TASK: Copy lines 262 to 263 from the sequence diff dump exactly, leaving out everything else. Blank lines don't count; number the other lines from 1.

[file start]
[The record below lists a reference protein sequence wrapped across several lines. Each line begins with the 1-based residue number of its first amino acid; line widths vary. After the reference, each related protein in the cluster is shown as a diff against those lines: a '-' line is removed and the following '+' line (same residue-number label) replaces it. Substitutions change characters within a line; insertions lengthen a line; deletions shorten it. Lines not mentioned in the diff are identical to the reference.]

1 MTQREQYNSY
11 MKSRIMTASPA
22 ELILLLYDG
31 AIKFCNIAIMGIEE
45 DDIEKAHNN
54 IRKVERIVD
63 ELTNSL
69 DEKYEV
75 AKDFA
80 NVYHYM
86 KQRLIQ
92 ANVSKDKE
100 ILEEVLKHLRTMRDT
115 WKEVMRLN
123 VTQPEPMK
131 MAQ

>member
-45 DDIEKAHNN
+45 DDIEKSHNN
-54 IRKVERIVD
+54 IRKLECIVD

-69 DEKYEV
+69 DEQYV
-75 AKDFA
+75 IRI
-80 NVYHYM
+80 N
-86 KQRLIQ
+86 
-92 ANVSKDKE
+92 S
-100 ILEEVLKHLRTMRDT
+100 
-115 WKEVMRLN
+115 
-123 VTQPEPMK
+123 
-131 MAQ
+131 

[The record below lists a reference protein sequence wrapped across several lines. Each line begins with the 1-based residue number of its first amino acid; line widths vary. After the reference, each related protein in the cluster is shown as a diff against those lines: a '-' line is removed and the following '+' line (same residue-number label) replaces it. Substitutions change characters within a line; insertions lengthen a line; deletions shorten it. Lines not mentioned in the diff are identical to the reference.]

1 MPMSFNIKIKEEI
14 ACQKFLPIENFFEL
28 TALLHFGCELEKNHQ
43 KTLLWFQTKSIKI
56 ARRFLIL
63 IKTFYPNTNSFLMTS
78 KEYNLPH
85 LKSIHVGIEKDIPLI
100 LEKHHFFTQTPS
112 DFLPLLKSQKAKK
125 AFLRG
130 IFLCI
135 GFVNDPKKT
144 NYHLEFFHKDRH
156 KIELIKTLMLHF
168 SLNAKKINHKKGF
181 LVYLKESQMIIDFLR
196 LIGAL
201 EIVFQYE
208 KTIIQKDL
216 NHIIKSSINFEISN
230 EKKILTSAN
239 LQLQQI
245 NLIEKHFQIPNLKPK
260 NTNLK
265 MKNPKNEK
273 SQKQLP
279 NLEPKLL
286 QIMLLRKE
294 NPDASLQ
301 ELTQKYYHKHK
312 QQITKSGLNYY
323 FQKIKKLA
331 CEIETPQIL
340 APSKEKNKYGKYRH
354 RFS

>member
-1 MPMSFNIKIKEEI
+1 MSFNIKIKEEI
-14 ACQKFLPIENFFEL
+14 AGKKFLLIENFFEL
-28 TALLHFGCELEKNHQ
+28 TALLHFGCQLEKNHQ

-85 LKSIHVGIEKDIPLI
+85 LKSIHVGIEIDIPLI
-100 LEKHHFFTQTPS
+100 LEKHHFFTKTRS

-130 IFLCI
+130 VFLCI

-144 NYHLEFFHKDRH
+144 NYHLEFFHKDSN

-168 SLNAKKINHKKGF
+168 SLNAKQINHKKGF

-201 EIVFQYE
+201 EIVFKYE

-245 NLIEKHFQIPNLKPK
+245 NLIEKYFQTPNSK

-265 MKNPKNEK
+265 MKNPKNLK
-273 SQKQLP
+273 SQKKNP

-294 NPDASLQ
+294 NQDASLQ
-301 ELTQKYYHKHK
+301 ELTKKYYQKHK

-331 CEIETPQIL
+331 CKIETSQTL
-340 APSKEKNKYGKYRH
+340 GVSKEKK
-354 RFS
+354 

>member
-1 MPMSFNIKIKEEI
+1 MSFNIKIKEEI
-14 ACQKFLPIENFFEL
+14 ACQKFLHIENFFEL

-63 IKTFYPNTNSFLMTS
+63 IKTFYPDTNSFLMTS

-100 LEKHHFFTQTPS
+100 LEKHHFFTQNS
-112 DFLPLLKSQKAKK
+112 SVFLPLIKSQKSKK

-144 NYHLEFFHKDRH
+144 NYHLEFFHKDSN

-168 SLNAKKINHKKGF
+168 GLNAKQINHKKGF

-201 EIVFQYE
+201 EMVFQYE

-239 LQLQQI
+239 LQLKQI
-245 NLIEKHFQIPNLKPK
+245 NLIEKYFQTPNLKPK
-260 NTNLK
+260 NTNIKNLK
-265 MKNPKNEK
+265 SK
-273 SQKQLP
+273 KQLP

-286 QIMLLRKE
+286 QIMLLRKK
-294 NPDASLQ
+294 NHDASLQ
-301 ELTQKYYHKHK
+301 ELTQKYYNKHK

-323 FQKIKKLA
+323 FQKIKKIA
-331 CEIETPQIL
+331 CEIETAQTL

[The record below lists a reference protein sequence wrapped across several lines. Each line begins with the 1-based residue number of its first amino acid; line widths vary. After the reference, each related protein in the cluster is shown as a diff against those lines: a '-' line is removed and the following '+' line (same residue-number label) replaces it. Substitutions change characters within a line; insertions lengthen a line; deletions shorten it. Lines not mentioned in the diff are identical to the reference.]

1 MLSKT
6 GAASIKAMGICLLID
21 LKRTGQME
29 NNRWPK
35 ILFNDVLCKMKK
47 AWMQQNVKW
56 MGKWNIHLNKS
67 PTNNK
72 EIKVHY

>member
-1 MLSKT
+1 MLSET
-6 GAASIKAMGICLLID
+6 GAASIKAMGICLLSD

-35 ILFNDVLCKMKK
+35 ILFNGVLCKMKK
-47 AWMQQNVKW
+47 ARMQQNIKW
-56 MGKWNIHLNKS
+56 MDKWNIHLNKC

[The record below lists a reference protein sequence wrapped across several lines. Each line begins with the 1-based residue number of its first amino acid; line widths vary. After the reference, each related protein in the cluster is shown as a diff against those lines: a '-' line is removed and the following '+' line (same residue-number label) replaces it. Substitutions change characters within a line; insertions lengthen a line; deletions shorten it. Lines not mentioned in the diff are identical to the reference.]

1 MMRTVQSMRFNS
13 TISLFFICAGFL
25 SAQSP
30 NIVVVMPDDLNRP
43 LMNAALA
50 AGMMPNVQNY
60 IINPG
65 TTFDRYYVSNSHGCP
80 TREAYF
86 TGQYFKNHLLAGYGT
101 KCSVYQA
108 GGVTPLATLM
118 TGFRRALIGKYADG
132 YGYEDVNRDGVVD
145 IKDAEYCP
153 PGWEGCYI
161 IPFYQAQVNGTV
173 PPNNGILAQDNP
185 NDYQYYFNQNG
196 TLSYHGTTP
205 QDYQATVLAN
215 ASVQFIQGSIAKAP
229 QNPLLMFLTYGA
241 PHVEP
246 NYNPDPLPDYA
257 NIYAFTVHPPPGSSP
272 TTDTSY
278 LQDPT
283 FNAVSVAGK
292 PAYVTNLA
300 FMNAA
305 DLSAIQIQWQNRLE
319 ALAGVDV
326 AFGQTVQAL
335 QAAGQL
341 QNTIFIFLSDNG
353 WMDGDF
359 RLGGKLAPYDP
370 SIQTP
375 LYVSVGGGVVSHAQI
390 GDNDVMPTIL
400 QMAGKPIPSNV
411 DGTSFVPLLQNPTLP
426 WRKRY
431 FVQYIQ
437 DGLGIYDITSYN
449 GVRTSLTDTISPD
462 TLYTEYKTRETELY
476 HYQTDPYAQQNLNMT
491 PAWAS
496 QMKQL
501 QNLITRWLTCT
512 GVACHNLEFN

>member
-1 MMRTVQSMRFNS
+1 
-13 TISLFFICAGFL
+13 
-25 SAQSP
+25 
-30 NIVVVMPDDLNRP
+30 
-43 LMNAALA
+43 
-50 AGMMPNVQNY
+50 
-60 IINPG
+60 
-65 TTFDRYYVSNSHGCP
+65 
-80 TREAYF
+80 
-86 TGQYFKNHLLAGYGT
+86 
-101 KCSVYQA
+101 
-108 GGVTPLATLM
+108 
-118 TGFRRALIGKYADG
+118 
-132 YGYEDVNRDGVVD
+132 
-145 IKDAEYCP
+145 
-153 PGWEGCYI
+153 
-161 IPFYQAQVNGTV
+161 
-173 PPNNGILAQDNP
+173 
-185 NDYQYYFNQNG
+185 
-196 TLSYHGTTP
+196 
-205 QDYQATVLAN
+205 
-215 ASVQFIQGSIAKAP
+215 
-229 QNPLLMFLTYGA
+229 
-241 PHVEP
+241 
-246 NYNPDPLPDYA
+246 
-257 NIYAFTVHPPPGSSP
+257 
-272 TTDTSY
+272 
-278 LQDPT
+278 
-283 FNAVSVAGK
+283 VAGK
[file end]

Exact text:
-185 NDYQYYFNQNG
+185 